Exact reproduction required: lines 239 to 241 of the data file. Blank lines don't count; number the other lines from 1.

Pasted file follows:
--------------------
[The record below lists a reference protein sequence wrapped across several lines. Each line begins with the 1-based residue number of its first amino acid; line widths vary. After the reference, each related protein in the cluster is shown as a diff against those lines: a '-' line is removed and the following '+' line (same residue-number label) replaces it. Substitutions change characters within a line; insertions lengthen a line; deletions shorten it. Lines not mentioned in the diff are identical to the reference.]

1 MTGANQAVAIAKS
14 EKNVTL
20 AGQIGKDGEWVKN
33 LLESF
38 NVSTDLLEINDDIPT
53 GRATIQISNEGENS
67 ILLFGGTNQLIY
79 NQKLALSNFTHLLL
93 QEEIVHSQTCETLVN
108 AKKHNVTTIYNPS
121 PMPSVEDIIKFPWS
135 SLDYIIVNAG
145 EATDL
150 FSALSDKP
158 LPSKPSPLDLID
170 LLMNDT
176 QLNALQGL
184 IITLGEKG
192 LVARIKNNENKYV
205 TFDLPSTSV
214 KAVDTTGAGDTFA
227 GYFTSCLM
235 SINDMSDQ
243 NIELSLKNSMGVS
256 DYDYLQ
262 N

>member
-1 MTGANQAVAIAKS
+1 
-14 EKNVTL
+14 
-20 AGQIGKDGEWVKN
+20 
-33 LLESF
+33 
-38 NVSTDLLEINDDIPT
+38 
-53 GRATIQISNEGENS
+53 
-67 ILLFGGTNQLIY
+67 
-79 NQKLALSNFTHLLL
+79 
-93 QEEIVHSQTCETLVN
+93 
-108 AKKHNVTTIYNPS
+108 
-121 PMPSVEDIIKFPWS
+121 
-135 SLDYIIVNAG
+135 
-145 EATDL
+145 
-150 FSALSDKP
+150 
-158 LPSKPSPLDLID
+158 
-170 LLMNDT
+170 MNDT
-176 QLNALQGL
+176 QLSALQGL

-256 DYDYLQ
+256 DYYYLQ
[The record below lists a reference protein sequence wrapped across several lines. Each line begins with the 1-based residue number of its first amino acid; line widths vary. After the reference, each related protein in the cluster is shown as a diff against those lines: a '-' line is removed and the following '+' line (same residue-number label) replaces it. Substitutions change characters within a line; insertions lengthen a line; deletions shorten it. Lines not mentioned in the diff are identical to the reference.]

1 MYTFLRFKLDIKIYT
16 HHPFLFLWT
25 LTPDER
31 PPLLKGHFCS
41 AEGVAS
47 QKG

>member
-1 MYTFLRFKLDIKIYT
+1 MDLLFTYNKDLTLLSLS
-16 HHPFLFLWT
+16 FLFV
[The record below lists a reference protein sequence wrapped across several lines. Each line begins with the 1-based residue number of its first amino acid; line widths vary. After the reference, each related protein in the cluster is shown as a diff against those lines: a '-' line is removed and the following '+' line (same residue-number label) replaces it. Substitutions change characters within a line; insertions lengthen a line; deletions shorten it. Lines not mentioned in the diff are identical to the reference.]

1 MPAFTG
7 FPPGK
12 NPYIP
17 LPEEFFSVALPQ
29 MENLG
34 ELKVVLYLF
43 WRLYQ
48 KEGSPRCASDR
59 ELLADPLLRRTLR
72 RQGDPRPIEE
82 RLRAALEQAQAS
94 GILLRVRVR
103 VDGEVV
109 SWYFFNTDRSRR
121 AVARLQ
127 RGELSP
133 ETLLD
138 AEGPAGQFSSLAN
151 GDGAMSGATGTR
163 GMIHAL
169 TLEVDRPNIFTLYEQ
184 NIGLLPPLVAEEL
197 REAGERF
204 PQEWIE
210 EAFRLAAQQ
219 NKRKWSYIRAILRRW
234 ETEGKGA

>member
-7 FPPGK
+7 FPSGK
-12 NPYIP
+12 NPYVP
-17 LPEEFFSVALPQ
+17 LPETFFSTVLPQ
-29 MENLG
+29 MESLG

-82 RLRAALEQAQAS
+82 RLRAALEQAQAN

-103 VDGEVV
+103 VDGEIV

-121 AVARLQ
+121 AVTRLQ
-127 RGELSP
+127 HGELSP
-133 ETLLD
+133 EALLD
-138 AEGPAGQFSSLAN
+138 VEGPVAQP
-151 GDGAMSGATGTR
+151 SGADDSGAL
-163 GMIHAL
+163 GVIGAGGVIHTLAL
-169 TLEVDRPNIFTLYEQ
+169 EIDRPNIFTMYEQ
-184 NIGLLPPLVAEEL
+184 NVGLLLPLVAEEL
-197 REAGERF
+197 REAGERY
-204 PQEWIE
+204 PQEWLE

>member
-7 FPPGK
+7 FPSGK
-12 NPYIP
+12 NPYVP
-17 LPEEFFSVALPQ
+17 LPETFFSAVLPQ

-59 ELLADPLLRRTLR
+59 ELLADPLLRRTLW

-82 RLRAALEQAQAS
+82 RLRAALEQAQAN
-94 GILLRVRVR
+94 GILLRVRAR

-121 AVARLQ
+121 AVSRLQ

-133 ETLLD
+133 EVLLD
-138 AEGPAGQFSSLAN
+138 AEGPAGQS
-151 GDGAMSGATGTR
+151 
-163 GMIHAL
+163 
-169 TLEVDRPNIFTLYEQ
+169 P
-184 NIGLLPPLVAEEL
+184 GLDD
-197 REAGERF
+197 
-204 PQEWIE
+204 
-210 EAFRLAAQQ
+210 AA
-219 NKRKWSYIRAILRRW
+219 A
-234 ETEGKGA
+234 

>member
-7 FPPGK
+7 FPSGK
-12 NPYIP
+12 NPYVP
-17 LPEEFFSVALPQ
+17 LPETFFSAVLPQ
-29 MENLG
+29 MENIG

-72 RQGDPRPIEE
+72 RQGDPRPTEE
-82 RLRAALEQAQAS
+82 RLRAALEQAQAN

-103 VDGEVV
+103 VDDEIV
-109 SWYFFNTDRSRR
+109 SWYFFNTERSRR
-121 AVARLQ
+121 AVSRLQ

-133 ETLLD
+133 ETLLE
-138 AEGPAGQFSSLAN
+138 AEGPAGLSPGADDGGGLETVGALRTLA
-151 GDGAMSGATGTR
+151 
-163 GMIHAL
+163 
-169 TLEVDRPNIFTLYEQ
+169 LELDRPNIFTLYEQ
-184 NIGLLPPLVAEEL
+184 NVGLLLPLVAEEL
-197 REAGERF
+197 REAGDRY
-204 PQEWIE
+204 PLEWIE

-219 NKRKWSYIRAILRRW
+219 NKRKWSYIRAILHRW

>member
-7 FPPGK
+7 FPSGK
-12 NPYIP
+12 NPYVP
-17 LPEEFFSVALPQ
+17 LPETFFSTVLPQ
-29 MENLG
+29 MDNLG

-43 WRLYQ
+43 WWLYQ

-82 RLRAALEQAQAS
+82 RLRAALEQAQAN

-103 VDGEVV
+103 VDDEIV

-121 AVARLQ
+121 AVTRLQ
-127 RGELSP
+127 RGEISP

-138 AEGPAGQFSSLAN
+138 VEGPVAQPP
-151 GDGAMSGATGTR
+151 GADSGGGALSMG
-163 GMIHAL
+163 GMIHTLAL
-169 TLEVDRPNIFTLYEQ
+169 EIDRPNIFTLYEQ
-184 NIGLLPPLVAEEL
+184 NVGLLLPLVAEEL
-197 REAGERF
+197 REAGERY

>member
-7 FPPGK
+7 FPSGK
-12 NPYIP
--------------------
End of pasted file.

-184 NIGLLPPLVAEEL
+184 NVGLLLPLVAEEL
-197 REAGERF